Given that we live in an era of radical change, far greater than in any past age, there is considerable tension between what we can achieve with technology and instinctive conservatism. People organize to resist every prospective change that they later take full advantage of and approve of, and the acts of government employees are just one of the better reported parts of this urge to stasis. All meaningful progress happens against the will of the grumbling masses and their elected leaders, yet is instantly adopted as the new stasis the moment that people can buy the products, or the therapies, or the activities. In advocacy for rejuvenation research and the medical control of aging it is quite frustrating to listen to opponents who, were they lucky enough to be born later, would be uncritically accepting of the medicine they oppose. Were they unlucky enough to be born earlier, they would have railed against gene therapy, or heart surgery, or other important past advances that are now proudly accepted as proof of prowess in technology. It has everything to do with change and nothing to do with the matter at hand.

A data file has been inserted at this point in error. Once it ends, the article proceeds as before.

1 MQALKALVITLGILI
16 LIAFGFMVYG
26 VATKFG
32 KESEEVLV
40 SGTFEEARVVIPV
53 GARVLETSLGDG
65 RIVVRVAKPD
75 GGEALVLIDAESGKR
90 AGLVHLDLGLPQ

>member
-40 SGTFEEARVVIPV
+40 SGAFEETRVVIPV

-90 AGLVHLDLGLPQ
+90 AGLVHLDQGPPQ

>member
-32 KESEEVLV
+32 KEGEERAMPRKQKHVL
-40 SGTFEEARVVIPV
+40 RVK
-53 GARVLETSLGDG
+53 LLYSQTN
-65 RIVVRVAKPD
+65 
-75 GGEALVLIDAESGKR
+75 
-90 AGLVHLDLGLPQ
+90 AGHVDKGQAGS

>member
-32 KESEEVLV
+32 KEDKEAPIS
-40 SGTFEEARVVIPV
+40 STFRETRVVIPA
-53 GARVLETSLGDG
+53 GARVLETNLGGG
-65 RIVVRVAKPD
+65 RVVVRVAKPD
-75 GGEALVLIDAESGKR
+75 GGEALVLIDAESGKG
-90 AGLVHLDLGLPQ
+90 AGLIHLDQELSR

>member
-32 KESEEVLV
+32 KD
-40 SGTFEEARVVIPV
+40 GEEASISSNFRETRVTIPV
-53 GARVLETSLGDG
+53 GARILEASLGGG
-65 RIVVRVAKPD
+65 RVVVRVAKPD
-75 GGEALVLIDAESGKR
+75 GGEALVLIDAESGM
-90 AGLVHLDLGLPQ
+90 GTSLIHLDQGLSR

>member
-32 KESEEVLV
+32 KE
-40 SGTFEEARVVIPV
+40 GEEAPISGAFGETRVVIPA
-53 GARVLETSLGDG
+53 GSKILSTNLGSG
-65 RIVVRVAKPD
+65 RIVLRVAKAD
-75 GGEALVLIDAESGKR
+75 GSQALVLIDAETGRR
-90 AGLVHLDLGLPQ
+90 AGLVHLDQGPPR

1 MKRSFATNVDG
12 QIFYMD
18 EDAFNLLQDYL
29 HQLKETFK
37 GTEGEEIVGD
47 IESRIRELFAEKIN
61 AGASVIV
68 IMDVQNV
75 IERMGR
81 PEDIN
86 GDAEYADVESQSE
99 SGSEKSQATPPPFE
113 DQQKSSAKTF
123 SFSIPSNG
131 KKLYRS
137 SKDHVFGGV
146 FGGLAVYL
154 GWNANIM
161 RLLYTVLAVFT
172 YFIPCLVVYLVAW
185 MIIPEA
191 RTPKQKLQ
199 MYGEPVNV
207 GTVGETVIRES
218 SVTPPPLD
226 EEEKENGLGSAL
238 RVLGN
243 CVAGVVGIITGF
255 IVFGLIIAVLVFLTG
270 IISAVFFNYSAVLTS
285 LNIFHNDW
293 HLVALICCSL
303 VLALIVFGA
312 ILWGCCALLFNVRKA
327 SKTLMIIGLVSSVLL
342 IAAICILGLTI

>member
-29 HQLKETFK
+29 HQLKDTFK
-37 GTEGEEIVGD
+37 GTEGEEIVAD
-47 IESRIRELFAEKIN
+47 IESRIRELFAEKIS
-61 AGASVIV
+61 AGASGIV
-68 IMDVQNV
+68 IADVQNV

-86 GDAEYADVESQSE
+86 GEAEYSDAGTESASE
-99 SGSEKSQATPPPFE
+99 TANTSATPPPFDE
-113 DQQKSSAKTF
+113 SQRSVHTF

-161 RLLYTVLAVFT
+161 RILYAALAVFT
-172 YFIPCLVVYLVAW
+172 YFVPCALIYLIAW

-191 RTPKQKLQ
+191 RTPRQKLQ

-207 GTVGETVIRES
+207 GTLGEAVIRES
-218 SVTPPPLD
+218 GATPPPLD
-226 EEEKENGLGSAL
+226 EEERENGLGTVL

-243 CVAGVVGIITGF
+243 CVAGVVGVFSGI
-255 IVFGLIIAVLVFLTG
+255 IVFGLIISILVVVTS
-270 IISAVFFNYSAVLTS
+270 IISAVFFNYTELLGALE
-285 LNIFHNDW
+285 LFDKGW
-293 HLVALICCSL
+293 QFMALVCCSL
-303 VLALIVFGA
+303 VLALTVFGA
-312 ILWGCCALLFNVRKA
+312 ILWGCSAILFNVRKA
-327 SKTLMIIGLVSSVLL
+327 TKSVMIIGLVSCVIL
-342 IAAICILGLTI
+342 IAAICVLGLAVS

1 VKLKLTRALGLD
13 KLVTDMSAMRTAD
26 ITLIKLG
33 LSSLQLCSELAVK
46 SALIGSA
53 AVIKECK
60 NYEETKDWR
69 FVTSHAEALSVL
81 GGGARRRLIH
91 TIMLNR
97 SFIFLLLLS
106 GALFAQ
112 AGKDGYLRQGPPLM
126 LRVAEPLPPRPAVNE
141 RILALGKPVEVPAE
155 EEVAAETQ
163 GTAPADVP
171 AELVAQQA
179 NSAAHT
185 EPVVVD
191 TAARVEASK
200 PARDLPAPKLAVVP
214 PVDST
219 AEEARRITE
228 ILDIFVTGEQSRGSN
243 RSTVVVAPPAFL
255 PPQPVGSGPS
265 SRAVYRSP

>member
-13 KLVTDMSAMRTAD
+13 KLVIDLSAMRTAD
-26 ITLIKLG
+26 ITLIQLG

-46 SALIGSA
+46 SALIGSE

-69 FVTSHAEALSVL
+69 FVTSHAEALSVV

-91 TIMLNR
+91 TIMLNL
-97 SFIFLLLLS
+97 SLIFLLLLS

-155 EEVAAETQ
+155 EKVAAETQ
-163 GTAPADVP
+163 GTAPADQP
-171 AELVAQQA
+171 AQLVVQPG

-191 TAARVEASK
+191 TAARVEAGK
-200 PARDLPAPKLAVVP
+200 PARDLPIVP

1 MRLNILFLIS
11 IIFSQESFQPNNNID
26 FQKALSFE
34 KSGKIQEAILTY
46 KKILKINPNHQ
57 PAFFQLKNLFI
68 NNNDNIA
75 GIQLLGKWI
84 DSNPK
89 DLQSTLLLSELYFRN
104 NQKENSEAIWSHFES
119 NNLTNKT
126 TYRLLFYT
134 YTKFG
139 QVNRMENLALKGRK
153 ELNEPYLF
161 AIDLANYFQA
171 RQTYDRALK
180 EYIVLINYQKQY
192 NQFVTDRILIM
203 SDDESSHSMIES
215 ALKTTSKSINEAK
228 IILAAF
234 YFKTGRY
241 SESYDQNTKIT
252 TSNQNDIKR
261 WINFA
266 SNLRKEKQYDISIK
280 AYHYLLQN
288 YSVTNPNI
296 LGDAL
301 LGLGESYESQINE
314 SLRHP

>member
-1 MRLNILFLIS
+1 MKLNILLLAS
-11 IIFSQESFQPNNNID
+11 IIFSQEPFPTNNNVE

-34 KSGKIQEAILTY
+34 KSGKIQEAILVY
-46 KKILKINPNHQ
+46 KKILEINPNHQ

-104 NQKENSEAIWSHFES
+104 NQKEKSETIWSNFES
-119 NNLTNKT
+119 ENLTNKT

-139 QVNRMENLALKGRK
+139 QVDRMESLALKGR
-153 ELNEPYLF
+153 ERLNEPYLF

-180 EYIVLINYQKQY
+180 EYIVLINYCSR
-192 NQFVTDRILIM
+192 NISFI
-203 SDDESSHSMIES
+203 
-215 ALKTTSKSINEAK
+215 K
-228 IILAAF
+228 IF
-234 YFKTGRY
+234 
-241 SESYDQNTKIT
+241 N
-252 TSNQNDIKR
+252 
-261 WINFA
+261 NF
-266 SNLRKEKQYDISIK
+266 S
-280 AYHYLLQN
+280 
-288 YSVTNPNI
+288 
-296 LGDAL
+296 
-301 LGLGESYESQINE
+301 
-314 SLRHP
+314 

Moving away from opposition to progress, the flip side of the urge to stasis is support for the present situation, even if absolutely untenable. In the case of aging we are faced with a medical condition that kills 100,000 people every day, while hundreds of millions are unable to support themselves, or in chronic pain, or possessed of a heart or a mind no longer fully functional. The conservative response to that is to do nothing other than try to better organize this vast and ongoing dying: to accept it as-is, to accept the enormous waste and expenditure, pain and suffering. It is all about coping, not fixing. You'll find no sign of anything involving change for the better, or change at all for that matter, in the story presented by the government here: